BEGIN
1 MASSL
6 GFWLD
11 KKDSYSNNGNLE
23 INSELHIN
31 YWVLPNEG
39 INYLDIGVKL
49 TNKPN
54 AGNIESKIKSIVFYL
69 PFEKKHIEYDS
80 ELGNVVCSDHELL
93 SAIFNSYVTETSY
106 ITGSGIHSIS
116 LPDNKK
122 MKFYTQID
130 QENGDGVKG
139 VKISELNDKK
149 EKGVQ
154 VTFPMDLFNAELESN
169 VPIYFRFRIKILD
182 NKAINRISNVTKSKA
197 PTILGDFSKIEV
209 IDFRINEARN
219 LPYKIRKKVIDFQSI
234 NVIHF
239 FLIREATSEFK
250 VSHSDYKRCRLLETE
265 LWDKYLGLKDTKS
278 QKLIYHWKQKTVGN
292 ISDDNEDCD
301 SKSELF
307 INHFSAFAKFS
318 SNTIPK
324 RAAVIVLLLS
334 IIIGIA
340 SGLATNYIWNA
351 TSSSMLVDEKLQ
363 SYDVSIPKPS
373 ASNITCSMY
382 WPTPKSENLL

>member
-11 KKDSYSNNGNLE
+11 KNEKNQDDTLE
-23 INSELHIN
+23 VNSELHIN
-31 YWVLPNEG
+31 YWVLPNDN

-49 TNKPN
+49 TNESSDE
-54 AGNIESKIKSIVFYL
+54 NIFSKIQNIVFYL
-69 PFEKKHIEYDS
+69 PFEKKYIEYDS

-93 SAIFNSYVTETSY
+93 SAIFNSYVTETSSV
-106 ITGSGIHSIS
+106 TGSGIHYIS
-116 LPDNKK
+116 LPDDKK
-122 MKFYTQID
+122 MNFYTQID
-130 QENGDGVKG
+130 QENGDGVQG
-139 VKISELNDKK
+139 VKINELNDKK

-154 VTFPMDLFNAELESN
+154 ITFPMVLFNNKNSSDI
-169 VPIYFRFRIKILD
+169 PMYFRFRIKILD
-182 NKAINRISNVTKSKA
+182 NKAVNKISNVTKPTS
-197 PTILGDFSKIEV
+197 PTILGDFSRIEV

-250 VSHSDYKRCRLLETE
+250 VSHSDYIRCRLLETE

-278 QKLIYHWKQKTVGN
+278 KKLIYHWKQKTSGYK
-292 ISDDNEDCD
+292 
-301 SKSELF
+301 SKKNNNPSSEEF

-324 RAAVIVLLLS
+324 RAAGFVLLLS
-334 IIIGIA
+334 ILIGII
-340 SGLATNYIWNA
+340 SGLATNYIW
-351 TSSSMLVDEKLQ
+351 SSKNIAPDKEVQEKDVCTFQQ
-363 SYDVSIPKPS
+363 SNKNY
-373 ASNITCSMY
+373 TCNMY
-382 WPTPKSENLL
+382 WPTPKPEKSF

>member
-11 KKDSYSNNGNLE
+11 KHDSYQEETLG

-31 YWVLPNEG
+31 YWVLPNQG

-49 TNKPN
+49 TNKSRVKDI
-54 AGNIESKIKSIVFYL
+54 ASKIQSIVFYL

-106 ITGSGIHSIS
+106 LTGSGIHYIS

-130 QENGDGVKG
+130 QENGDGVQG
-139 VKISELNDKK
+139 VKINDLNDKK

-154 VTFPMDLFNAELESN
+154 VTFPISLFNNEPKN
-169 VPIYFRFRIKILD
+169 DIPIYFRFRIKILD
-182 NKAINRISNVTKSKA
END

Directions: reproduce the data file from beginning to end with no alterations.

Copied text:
1 MASSL
6 GFWLD
11 KKDSYSNNGNLE
23 INSELHIN
31 YWVLPNEG
39 INYLDIGVKL
49 TNKPN
54 AGNIESKIKSIVFYL
69 PFEKKHIEYDS
80 ELGNVVCSDHELL
93 SAIFNSYVTETSY
106 ITGSGIHSIS
116 LPDNKK
122 MKFYTQID
130 QENGDGVKG
139 VKISELNDKK
149 EKGVQ
154 VTFPMDLFNAELESN
169 VPIYFRFRIKILD
182 NKAINRISNVTKSKA
197 PTILGDFSKIEV
209 IDFRINEARN
219 LPYKIRKKVIDFQSI
234 NVIHF
239 FLIREATSEFK
250 VSHSDYKRCRLLETE
265 LWDKYLGLKDTKS
278 QKLIYHWKQKTVGN
292 ISDDNEDCD
301 SKSELF
307 INHFSAFAKFS
318 SNTIPK
324 RAAVIVLLLS
334 IIIGIA
340 SGLATNYIWNA
351 TSSSMLVDEKLQ
363 SYDVSIPKPS
373 ASNITCSMY
382 WPTPKSENLL

>member
-11 KKDSYSNNGNLE
+11 KNEKNQDDTLE
-23 INSELHIN
+23 VNSELHIN
-31 YWVLPNEG
+31 YWVLPNDN

-49 TNKPN
+49 TNESSDE
-54 AGNIESKIKSIVFYL
+54 NIFSKIQNIVFYL
-69 PFEKKHIEYDS
+69 PFEKKYIEYDS

-93 SAIFNSYVTETSY
+93 SAIFNSYVTETSSV
-106 ITGSGIHSIS
+106 TGSGIHYIS
-116 LPDNKK
+116 LPDDKK
-122 MKFYTQID
+122 MNFYTQID
-130 QENGDGVKG
+130 QENGDGVQG
-139 VKISELNDKK
+139 VKINELNDKK

-154 VTFPMDLFNAELESN
+154 ITFPMVLFNNKNSSDI
-169 VPIYFRFRIKILD
+169 PMYFRFRIKILD
-182 NKAINRISNVTKSKA
+182 NKAVNKISNVTKPTS
-197 PTILGDFSKIEV
+197 PTILGDFSRIEV

-250 VSHSDYKRCRLLETE
+250 VSHSDYIRCRLLETE

-278 QKLIYHWKQKTVGN
+278 KKLIYHWKQKTSGYK
-292 ISDDNEDCD
+292 
-301 SKSELF
+301 SKKNNNPSSEEF

-324 RAAVIVLLLS
+324 RAAGFVLLLS
-334 IIIGIA
+334 ILIGII
-340 SGLATNYIWNA
+340 SGLATNYIW
-351 TSSSMLVDEKLQ
+351 SSKNIAPDKEVQEKDVCTFQQ
-363 SYDVSIPKPS
+363 SNKNY
-373 ASNITCSMY
+373 TCNMY
-382 WPTPKSENLL
+382 WPTPKPEKSF

>member
-11 KKDSYSNNGNLE
+11 KHDSYQEETLG

-31 YWVLPNEG
+31 YWVLPNQG

-49 TNKPN
+49 TNKSRVKDI
-54 AGNIESKIKSIVFYL
+54 ASKIQSIVFYL

-106 ITGSGIHSIS
+106 LTGSGIHYIS

-130 QENGDGVKG
+130 QENGDGVQG
-139 VKISELNDKK
+139 VKINDLNDKK

-154 VTFPMDLFNAELESN
+154 VTFPISLFNNEPKN
-169 VPIYFRFRIKILD
+169 DIPIYFRFRIKILD
-182 NKAINRISNVTKSKA